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Who is Neil Simon?

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  • Written By: Brendan McGuigan
  • Edited By: Bronwyn Harris
  • Last Modified Date: 26 November 2016
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Neil Simon is an American playwright who was born in 1927. He has written a number of widely popular plays, churning out hit after hit for Broadway and the worlds’ stages. Over the course of his career he has won a number of awards for his plays, including a number of Tony Awards, a Pulitzer Prize, a Drama Desk Award, and many others.

Neil Simon was born in the Bronx, and many of his plays build on New York themes. He started writing scripts at the age of 21 for both television and radio, and studied under many luminaries of the time, including the radio writer Goodman Ace. In the 1950s, while writing comedy revues, Neil Simon and his brother Danny were noticed by Sid Caesar, who hired the pair to write for his television show, Your Show of Shows. This marked the real beginning of the big time for Neil Simon, and from there his career continued to develop quickly.

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In 1961, Neil Simon had his first play produced on Broadway, Come Blow Your Horn. Although not particularly popular, it nonetheless ran for nearly 700 performances, and established Neil Simon on Broadway. His next play, Little Me was a musical number, and was the first of his seventeen Tony nominations. A prolific writer, by 1966 Neil Simon had written five plays, four of which were being performed on Broadway at the same time, a rather remarkable feat for a beginning playwright. His fourth play, The Odd Couple remains one of his most popular to date, and has been performed throughout the world, and turned into a film, two television series, and an animated series, and was awarded a Tony Award for Best Play in 1965.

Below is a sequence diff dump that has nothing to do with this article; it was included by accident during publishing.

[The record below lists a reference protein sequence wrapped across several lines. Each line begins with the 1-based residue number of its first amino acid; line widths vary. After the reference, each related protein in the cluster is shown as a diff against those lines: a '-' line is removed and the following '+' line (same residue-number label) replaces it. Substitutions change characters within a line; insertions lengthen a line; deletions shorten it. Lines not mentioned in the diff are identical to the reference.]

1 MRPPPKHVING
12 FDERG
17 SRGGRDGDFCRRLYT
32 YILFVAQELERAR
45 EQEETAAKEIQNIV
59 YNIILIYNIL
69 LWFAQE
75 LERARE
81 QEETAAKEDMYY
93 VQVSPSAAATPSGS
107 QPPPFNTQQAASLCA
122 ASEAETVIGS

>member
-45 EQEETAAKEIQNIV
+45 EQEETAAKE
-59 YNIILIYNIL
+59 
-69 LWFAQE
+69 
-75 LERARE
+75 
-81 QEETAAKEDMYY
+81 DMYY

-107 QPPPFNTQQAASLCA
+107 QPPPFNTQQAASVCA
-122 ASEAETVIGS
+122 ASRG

In 1991 he wrote his most noted play, Lost in Yonkers. The play looks at two young brothers, Jay and Arty, who have been left with their grandmother and aunt in Yonkers. Unlike many of Simon’s earlier plays, Lost in Yonkers has little sentimentality, focusing on the trials of coming of age within a dysfunctional family environment. The play netted Neil Simon another Tony Award for Best Play, as well as a Drama Desk Award for Best New Play, and the Pulitzer Prize in Drama. In 1993, he wrote an adaptation of the play for the screen, and it was made into a successful movie starring Richard Dreyfuss and much of the original stage cast.

Over his long career, Neil Simon has incorporated a great deal of his personal life into his plays, lending them a deeply real and heartfelt touch. In later years, his plays have tended even more towards the personal, with a more poignant sense of humor and a level of almost shocking honesty. A trilogy, begun in the 1980s, acts as Simon’s most autobiographical work, with Brighton Beach Memoirs looking at a Jewish American teen living in a dysfunctional family, Biloxi Blues addressing the same boy facing anti-Semitism as he grows into a man, and Broadway Bound watching his enter the world and try to make it in the difficult business of the theatre.

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